When Khalid had his breakthrough moment with his 2016 hit single “Location,” he was often labeled as an R&B artist. But after his 2017 collaboration with Alina Baraz—an artist who floats between the lines of pop, R&B, and electronic—on “Electric,” Khalid flashed his potential to be a pop star in the broadest possible sense.
And, like Luis Fonsi, Khalid is another artist who benefitted from the crossover effect. Following the release of “Electric,” streams of Khalid on Spotify spiked by more than 3,100% in the six months following its release (compared to the prior six months).
Building on the momentum of “Electric,” Khalid showcased his versatility as he hopped between genres on a number of high-profile collaborations. At every turn, the singer won over new fans, appearing alongside Alessia Cara on Logic’s “1-800-273-8255” and connecting with EDM producer Marshmello on “Silence.” To date, both songs have been streamed more than a billion times on Spotify.
“The editorial team used to have a lot of conversations about Khalid, and the general consensus was, ‘Wow, he is on everything,’” John reflects. “He has a really unique voice that brings a special quality to songs, so it makes sense in a lot of ways that he was finding success with those collaborations.”
Khalid’s fruitful run even included an appearance on Billie Eilish’s 2018 chart-topping juggernaut “lovely,” which has been streamed more than 2 billion times and remains his most successful song to date.
Amplifying crossover collaborations
In the streaming era, fans’ access to music isn’t limited by what’s on the radio or TV, or by what’s available at the record shop. With a few taps of the screen, fans have instant access to the catalogs of millions of artists.
So when a collaboration comes along that catches the ear of listeners, there are a variety of features on Spotify that both enhance the discovery process for fans and help expand the reach of those songs even further.
Many Spotify fans often start with search. And when they discover a new artist through a crossover collab, we’ve noticed a sizable jump in searches for that artist.
When Grupo Frontera collaborated with Bad Bunny on “un x100to,” the star power of Spotify’s three-time most-streamed artist confirmed Música Mexicana’s status as an explosive genre on the rise.
In the two weeks that followed the release, daily Spotify searches for the Mexican sextet surged by more than 330% compared to the two weeks prior. At their peak, searches for Grupo Frontera increased by more than 1,100%.
The National experienced a similar bump from their collaboration with Taylor Swift, with Spotify searches increasing by more than 1,500% on the day of release.
For Spotify’s global team of editors, successful crossover collaborations also offer up a valuable signal that helps guide their curation of playlists. Every week, our editorial team sits down and discusses the latest cultural movements in the regions and genres they focus on. When a crossover collaboration starts to make waves, it can encourage editors to feature them in playlists they might not have appeared on before.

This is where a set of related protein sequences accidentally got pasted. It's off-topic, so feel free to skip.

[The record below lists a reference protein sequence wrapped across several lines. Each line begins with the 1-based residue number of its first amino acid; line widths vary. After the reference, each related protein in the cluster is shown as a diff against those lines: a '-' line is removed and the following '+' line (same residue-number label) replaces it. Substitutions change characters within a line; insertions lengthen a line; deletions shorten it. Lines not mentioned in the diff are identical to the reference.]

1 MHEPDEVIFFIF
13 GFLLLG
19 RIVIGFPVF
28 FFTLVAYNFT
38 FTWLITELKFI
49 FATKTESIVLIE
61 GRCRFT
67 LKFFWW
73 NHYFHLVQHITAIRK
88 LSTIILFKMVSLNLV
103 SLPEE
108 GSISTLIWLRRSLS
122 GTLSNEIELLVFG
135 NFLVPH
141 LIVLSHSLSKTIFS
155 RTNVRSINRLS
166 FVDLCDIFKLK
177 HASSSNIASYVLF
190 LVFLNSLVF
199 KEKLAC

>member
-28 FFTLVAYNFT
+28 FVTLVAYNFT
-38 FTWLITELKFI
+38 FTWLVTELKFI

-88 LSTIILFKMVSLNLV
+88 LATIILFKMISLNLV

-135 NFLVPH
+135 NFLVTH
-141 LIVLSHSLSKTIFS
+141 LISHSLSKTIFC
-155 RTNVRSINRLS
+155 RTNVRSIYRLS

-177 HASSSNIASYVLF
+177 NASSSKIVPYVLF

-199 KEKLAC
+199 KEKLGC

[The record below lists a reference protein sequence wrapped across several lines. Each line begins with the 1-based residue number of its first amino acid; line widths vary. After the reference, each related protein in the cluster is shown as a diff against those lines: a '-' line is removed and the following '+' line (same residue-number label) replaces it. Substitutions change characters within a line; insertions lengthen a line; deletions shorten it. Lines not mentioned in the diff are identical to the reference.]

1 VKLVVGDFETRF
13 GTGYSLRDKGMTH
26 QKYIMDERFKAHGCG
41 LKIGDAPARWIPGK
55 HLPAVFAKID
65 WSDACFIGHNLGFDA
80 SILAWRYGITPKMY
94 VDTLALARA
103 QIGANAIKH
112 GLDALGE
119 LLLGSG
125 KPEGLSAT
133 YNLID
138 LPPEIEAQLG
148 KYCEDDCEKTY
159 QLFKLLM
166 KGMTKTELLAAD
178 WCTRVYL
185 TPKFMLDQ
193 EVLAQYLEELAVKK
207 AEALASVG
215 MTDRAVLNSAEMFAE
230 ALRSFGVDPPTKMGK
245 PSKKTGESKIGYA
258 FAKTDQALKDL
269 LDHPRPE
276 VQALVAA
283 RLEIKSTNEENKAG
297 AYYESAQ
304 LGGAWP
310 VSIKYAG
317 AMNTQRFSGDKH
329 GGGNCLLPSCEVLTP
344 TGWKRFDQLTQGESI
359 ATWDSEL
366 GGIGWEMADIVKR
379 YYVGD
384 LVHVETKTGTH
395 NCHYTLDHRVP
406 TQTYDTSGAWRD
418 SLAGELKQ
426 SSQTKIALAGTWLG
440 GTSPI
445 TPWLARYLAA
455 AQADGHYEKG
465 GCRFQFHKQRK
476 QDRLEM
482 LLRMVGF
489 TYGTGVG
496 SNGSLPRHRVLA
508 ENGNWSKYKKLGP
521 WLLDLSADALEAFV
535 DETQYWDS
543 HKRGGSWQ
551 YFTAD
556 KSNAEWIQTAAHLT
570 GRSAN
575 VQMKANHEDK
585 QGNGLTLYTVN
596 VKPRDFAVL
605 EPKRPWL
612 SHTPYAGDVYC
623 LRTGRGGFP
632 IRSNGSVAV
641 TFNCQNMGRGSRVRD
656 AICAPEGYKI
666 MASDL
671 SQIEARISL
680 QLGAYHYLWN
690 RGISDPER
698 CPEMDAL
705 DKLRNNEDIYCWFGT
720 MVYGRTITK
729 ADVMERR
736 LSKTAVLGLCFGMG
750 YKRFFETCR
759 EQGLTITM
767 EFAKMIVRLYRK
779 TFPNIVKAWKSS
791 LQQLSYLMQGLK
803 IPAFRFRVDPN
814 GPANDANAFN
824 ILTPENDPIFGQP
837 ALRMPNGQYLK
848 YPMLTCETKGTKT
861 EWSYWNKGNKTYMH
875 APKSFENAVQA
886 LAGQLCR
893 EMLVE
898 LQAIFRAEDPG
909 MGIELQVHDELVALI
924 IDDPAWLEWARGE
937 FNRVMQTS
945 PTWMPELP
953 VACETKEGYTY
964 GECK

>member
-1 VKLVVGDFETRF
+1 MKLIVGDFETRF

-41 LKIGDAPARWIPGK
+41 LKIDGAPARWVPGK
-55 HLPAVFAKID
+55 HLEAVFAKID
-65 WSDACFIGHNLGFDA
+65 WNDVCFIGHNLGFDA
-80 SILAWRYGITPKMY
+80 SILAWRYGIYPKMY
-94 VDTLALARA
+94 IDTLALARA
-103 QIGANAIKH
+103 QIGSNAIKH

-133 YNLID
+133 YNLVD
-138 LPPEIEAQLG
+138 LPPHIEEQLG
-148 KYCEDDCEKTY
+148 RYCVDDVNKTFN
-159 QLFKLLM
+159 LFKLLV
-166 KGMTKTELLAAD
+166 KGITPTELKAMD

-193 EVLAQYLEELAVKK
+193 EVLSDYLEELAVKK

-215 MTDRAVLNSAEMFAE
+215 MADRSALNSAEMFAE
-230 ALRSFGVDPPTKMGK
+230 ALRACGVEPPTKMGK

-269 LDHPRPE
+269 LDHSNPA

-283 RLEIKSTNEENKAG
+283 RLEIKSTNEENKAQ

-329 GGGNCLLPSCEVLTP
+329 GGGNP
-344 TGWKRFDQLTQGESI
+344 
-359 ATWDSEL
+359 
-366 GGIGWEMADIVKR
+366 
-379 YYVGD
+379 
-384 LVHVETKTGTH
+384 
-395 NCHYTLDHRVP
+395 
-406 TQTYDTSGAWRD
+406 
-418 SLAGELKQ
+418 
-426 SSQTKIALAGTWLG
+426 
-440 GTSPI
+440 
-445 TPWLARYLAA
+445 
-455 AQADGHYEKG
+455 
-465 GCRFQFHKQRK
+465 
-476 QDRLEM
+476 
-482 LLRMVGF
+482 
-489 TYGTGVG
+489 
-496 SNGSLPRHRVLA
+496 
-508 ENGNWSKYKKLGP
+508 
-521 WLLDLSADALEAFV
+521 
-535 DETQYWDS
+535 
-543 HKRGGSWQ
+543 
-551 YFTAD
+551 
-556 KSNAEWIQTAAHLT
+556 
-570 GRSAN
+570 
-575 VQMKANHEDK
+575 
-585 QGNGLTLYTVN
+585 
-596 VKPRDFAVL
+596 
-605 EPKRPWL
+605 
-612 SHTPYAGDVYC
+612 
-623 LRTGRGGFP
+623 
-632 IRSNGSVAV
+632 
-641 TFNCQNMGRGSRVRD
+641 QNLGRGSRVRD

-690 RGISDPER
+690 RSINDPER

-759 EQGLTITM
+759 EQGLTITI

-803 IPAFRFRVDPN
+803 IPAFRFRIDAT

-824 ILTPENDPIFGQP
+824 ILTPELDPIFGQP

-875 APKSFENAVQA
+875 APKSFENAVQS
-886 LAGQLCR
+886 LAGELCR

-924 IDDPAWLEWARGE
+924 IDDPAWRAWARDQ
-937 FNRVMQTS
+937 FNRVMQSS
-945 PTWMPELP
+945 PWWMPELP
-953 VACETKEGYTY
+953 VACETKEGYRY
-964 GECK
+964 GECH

“I know among our indie-focused editors, there was a discussion of the SZA and Phoebe Bridgers single and whether or not it was an indie track,” John explains. “While SZA might primarily be a pop or R&B artist, our editors overwhelmingly felt that it was an indie song, and having Phoebe on ‘Ghost In The Machine’ helped her open the door to Spotify’s core indie audience.”
Crossover collaborations can also appear on personalized playlists like Release Radar and Discover Weekly if a Spotify listener follows or regularly listens to one of the artists involved. When that happens, fans can easily discover the other artists.
“I think in the case of Ice Spice and PinkPantheress—with one being a rapper from New York and the other being a British artist who makes dance-oriented music—Release Radar has helped them both reach each other’s core audiences across genres and regions,” John says. “These types of collaborations can make listeners more open to checking out a new artist if they like what they hear.”
Spotify for Artists’ Fan Study has previously revealed that artists see their international reach increase significantly when they collaborate with someone outside of their home market. And we found the same to be true for Ice Spice and PinkPantheress. In the three months that followed the release of “Boy’s a Liar Pt. 2,” daily Spotify streams of PinkPantheress grew by nearly 250% in the U.S. (compared to the six months prior). Ice Spice, meanwhile, had a breakthrough moment in the U.K., with daily Spotify streams of her songs rising by nearly 1,400%. At the peak, daily streams for PinkPantheress and Ice Spice soared by more than 400% and 1,900% in the U.S. and U.K., respectively.
Taken altogether, the numbers on display here tell a powerful story about the crossover effect. This insight is invaluable, suggesting that the cross-cultural exchanges and expression of fresh ideas can lead not only to globe-expanding visibility, but the opportunity to forge new career paths. As the songs grow, so do the artists.